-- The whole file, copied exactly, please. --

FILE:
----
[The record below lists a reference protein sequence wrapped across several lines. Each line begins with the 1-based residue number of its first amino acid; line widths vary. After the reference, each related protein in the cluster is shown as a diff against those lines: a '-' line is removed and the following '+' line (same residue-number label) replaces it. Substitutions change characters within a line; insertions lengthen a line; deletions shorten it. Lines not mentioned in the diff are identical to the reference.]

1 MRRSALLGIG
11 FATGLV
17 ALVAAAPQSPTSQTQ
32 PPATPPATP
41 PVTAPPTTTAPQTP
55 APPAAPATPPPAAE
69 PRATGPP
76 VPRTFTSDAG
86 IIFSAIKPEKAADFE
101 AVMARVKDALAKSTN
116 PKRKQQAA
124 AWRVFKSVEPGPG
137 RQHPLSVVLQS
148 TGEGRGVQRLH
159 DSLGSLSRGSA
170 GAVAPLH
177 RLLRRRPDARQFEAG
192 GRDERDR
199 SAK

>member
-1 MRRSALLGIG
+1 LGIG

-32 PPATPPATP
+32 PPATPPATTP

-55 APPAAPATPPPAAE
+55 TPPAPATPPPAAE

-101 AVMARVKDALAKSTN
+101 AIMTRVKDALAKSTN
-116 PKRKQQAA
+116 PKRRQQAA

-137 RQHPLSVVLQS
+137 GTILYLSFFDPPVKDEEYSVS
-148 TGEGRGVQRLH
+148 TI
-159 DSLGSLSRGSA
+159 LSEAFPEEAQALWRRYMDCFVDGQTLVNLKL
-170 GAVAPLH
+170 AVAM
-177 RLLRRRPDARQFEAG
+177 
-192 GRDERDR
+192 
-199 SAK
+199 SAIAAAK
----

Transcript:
[The record below lists a reference protein sequence wrapped across several lines. Each line begins with the 1-based residue number of its first amino acid; line widths vary. After the reference, each related protein in the cluster is shown as a diff against those lines: a '-' line is removed and the following '+' line (same residue-number label) replaces it. Substitutions change characters within a line; insertions lengthen a line; deletions shorten it. Lines not mentioned in the diff are identical to the reference.]

1 MRRSALLGIG
11 FATGLV
17 ALVAAAPQSPTSQTQ
32 PPATPPATP
41 PVTAPPTTTAPQTP
55 APPAAPATPPPAAE
69 PRATGPP
76 VPRTFTSDAG
86 IIFSAIKPEKAADFE
101 AVMARVKDALAKSTN
116 PKRKQQAA
124 AWRVFKSVEPGPG
137 RQHPLSVVLQS
148 TGEGRGVQRLH
159 DSLGSLSRGSA
170 GAVAPLH
177 RLLRRRPDARQFEAG
192 GRDERDR
199 SAK

>member
-1 MRRSALLGIG
+1 LGIG

-32 PPATPPATP
+32 PPATPPATTP

-55 APPAAPATPPPAAE
+55 TPPAPATPPPAAE

-101 AVMARVKDALAKSTN
+101 AIMTRVKDALAKSTN
-116 PKRKQQAA
+116 PKRRQQAA

-137 RQHPLSVVLQS
+137 GTILYLSFFDPPVKDEEYSVS
-148 TGEGRGVQRLH
+148 TI
-159 DSLGSLSRGSA
+159 LSEAFPEEAQALWRRYMDCFVDGQTLVNLKL
-170 GAVAPLH
+170 AVAM
-177 RLLRRRPDARQFEAG
+177 
-192 GRDERDR
+192 
-199 SAK
+199 SAIAAAK